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George Washington Carver

George Washington Carver

(1) George Washington Carver never knew his parents or sister. Even his birthdate is unknown. But from the time he was a young child during the Civil War, he was called “the plant doctor.”

(2) George and his brother James were born slaves. They grew up on a Missouri farm owned by his parents’ former masters, Susan and Moses Carver. When slavery was abolished, the boys were still young. The Carvers raised them. African-Americans were not welcome at the local public school. “Aunt Sue” taught them how to read and write.

(3) James was healthy, but George was sickly and thin and had a stutter. Still, he helped on the farm and paid attention to what “Uncle Mose” showed him. He might not have been strong enough to chop wood like his brother, but George learned to care for animals. He even learned how to heal sick plants and to use certain plants to heal animals and people.

(4) George wanted to get an education. He left home and moved around on his own. He went to several schools and graduated from high school in Kansas. After that, he wanted to go to college. One college accepted him, but when they saw his race they turned him away.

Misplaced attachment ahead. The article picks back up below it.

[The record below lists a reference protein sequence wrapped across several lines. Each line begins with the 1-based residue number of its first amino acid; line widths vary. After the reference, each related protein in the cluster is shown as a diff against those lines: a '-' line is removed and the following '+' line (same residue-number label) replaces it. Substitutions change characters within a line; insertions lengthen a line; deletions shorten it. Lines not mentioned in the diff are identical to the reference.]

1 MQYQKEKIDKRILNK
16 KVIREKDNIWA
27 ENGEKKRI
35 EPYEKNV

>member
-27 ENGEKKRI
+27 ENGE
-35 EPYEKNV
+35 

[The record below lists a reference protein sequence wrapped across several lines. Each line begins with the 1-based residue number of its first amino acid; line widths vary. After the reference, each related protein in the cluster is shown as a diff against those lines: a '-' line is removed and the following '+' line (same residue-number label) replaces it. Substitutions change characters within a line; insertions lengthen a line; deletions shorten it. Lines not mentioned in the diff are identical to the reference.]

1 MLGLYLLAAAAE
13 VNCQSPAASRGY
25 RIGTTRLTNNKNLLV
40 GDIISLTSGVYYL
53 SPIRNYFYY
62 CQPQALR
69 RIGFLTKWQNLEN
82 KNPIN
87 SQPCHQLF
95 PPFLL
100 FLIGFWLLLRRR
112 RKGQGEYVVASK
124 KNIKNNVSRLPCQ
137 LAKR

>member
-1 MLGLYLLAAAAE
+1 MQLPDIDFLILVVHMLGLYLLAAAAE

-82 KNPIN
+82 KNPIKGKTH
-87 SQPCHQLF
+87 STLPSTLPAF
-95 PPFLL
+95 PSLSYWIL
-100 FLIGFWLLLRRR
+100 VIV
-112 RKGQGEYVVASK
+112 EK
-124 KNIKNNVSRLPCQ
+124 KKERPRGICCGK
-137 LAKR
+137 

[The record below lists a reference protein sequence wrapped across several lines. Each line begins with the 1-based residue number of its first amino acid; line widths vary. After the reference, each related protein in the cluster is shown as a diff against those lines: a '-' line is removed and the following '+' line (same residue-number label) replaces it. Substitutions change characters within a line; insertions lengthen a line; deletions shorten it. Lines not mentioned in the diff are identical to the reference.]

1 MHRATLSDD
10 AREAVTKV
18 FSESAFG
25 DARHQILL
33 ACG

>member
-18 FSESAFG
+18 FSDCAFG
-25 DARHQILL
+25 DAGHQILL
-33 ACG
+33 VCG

(5) At the time, much of the United States was empty. Through the Homestead Act, the government was giving away land. Since Carver was unable to attend school, he set up a 17-acre farm on a homestead. He grew crops, including corn and fruit trees. He built collections of flowers and rock specimens. He planted forest and fruit trees. He worked on local ranches and farms to earn money.

(6) Finally, Carver went to college. He studied botany at Iowa State Agricultural College. He was the first black student at the school. He graduated with Bachelor’s and Master’s degrees. He became the first black faculty member at the school.

(7) Carver was well-known as a botanist, teacher, and expert on fungi and plant diseases. In 1896, Booker T. Washington, head of Tuskegee Institute, invited Carver to run the Agriculture Department. Tuskegee was a black university that had been created just 15 years earlier. As its leader, Washington was a major leader in the black community.

(8) Carver accepted the offer and stayed for 47 years. He was a teacher and a scientist. He conducted extensive research on uses for peanuts, pecans, sweet potatoes, and other crops. He developed ways of increasing yields from farming. He developed recipes to encourage people to eat a wide variety of fruits and vegetables.

(9) Carver became one of the most famous African-Americans of his time. He received awards for his contributions to agriculture. In 1921, he testified before Congress about the importance of peanuts as a U.S. crop. He met three presidents. He donated money to Tuskegee to support agricultural research there. He died in 1943, knowing he had made a huge impact on the country and the world.


Source: George Washington Carver
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